Aaron Becsei of Bexei watches is a fellow Hungarian and the only watchmaker in this tiny Central-European country who builds watches from scratch to finish. That already puts him in a rather unique position, but what makes him and his work really interesting from our point of view is that he actually makes some of the finest high-end watches, crafted to a level of quality that is on par with any large manufacture or famed independent. And if you think my patriotism is taking over my ability to judge in a non-partial way, then I urge you to read on, as we find out how one man can make some of the finest watches all by himself, one at a time, at a pace of less than half a dozen a year.
During the last 12 months, I have paid three visits to Aaron Becsei, and we both put the months that passed between my visits to good use. For one, all this time allowed him to craft a handful of pieces that make up his yearly production and are delivered to some discerning (and very private) collectors. Secondly, I have been trying for a long time to figure out the best possible way to present to you this young man and all that he does. For an article to take one year to write is as absurd as it is for an incredibly gifted craftsman like Aaron to produce less than 10 pieces a year and call it a step up in output… and yet, that is the truth in both cases.
What makes his story special is that it tells how one man can dream, draw, engineer, manufacture, assemble, decorate and finish a haute horlogerie timepiece all by himself, a watch that will match any other out there when it comes to quality of execution. I went on to discover how such a seemingly impossible achievement is actually practiced day-after-day in a tiny, yet modern workshop, by a watchmaker who is so much more than what could merely be described as “passionate.” Bear with me and I will tell you all about it. Photography and the quality of the images enjoy an unusually important role in this article as the finer details that separate a high-end watch and what we are looking at today can only be inspected once we take a closer look… But first, to be able to understand and appreciate what we will be shortly discussing, we should first take a few steps back and briefly summarize how watches are produced today.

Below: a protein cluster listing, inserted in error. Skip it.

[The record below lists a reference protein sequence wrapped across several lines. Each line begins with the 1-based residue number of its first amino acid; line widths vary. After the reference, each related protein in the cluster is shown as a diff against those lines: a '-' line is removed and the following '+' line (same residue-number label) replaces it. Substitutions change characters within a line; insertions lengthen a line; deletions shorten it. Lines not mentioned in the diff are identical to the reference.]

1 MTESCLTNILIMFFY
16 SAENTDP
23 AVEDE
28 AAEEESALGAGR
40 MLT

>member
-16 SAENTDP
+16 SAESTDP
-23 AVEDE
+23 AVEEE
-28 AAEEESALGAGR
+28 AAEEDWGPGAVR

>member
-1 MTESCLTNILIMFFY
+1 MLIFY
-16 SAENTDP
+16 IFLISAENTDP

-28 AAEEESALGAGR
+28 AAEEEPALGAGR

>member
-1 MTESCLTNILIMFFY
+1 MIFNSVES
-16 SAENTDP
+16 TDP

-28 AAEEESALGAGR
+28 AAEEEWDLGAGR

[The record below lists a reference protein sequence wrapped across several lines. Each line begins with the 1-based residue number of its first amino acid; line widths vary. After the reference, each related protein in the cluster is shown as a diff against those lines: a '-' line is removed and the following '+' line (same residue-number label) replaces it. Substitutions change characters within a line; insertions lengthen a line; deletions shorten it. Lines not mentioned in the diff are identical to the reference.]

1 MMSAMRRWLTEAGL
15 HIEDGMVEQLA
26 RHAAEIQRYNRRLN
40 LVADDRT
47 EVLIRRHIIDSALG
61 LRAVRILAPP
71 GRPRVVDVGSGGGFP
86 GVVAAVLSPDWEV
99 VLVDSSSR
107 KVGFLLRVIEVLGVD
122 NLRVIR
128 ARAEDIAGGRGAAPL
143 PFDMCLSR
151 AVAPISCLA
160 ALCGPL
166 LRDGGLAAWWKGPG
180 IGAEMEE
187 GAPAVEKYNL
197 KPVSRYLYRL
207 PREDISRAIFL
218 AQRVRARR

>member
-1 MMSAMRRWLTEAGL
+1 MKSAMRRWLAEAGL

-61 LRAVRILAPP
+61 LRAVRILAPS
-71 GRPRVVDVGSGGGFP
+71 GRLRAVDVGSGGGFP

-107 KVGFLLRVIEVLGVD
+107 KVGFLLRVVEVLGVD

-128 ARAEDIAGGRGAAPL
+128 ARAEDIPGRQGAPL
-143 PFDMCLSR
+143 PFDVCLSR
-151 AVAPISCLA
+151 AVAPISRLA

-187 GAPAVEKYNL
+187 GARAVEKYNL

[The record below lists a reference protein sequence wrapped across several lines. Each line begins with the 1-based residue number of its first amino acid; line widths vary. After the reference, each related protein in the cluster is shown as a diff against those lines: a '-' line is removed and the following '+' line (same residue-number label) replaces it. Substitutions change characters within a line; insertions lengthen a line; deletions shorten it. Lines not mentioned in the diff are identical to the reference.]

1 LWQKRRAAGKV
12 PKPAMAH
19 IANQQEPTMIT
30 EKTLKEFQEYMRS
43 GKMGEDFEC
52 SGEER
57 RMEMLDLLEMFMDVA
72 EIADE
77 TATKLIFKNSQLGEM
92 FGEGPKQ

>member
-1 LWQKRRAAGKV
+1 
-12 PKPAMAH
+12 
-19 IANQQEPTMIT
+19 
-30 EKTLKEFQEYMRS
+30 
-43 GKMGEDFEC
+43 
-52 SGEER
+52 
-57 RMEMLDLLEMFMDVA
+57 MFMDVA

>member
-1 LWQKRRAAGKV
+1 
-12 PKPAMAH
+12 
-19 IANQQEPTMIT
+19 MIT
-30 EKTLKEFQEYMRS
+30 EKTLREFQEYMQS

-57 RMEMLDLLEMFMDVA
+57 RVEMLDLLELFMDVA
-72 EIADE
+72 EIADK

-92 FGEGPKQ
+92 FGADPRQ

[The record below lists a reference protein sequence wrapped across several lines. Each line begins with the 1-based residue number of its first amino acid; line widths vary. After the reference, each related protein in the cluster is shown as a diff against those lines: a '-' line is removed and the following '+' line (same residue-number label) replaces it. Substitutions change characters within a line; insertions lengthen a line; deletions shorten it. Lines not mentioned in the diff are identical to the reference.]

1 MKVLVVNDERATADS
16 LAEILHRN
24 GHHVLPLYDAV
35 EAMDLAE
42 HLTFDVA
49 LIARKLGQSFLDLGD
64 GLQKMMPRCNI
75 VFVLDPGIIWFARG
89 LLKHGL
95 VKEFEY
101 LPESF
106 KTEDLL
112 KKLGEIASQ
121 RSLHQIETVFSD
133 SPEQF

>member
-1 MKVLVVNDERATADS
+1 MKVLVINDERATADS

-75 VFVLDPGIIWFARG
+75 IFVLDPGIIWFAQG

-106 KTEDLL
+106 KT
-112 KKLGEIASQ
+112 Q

For one, there are the so called major manufactures (for the sake of comprehensibility we will now exclude the brands using supplied movements). These large companies have a great number of different departments, all dedicated to a very limited number of tasks. These include research and development, manufacturing of components (which has many different branches all to itself, depending on the piece in question), assembly and decoration of the movement parts and testing and finalization of the product. All of these fields have their own dedicated experts, those who are the masters of the field they are working in.
Second, there are the smaller independent manufactures, those which, in general, have a much more limited number of separate departments, as generally a lot more steps in the making of the watch are performed by the same people. This makes sense, as their production is considerably smaller than that of larger companies. Last, but not least, there are a handful of craftsman who are working alone with very limited-to-no-additional-assistance, using a varying number of supplied parts to produce some extremely limited amount of watches each year. It was George Daniels who told in detail how one man could virtually craft a mechanical watch from concept to completion in his fantastic book titled Watchmaking (reviewed here). Its 400 some pages beautifully illustrate how incredibly demanding of a task it is for one man to not only learn, but master, the dozens of different crafts required to make a watch all by himself.